HEAT OVEN: 400 degrees Farenheit. That's about 200 C, or 475K, if your oven is set to Awesome Science mode.
I regret I do not have a photo of myself, but the only other person in the room was my 1 year old. I regret, because I wear swim goggles when I cut onions. And you'll need to cut those onions! If you have a mandolin or v-slicer, this job will be amazingly more easy - and if you make your own v-slicer, that's so amazingly cool.
Before slicing, spray the bejesus out of the inside of the dutch oven and throw in the butter.
Anyway, the best way to slice is longitude-style. Chop the roots off and cut in half pole to pole. Then, slice thin wedges. Perhaps, 1/2 cm slices. As you get the slices cut, toss them in the dutch oven. It should be pretty darn full by the time you're done. At this point, sprinkle a generous pinch of salt over the onions.
Put the lid on nice and firm and slide the whole shebang into the oven. Wait one hour.
What's going on in there? The nice tight lid is keeping the moisture in the dutch oven and that is sweating the onions down.
Note: As you slice those onions, keep the skins and trimmings. You can freeze these for another day when you are making stock. Or, put them in the ol' mulch pail for the compost heap. Or save the skins for home dye day. I prefer the stock option - I have a chicken stock bag I keep in the freezer after making chicken and it's great for veggie scraps, too since they all go in the pot.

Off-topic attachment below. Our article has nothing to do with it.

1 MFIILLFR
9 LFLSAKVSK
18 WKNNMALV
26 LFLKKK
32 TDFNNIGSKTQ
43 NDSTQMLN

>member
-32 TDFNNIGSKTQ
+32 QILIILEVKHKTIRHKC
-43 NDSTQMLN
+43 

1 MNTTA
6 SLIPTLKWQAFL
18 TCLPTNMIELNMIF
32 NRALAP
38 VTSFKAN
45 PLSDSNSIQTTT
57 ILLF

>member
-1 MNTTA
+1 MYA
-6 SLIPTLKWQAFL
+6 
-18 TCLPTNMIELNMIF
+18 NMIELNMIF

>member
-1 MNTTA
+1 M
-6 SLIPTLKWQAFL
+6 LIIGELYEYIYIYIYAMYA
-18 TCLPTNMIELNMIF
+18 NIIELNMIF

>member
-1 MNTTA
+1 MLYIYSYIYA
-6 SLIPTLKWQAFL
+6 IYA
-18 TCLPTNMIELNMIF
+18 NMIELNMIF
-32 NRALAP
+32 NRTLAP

Step 3: Stir, Repeat Ovening
After an hour, you'll want to pull out the onions and give them a stir. Really mix it up in there and get all the flavorful bits off the bottom and sides of the pan. Use a little elbow.
You'll put the pot back into the oven for more of the same. Stir the onions after an hour. If you're feeling brave, you can leave the lid a cockeyed so steam can get out. I am not so brave as my lid tends to fall off. If you do this, put the pot in the oven before you set the lid on. Mix the onions again after an hour, but you'll leave them in there for about an hour and half.
I don't know the decimal conversion for hours. If only Dan Ackroyd were here.
Step 4: Carmelize and Deglaze
Ah, now these are some nice onions. At this point, they should be fairly sweated and turning a delicious brown.